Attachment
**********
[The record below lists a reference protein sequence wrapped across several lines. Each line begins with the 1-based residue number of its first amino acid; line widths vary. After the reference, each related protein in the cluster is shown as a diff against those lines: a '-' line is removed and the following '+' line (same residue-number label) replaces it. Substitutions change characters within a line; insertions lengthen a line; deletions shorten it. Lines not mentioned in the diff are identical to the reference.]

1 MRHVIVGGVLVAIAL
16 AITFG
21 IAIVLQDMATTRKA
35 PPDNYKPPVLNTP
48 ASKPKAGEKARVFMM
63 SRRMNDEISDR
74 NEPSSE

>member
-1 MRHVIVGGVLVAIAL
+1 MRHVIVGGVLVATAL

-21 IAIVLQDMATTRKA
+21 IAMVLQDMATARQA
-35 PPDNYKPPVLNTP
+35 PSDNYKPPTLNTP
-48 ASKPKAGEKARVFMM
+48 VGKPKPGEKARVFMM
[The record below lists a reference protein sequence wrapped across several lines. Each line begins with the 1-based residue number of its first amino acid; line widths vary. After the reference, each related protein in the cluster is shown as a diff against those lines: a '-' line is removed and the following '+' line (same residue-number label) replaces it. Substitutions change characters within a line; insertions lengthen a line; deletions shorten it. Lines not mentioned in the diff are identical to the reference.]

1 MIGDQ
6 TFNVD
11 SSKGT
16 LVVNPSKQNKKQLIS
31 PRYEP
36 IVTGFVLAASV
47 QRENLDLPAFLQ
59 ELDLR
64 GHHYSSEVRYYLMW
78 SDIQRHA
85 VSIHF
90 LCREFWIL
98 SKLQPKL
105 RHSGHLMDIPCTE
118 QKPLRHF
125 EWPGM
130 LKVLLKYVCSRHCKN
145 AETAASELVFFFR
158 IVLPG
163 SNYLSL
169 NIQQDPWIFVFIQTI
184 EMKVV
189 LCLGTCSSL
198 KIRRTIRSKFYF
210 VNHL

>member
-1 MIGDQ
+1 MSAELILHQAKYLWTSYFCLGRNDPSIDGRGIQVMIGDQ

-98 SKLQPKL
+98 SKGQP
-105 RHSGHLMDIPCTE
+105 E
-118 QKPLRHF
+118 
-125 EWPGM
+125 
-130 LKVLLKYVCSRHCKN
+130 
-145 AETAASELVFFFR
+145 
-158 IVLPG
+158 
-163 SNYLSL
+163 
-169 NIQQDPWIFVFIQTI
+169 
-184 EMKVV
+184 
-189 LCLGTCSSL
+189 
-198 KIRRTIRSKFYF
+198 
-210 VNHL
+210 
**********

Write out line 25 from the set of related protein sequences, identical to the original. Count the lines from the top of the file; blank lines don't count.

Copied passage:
47 QRENLDLPAFLQ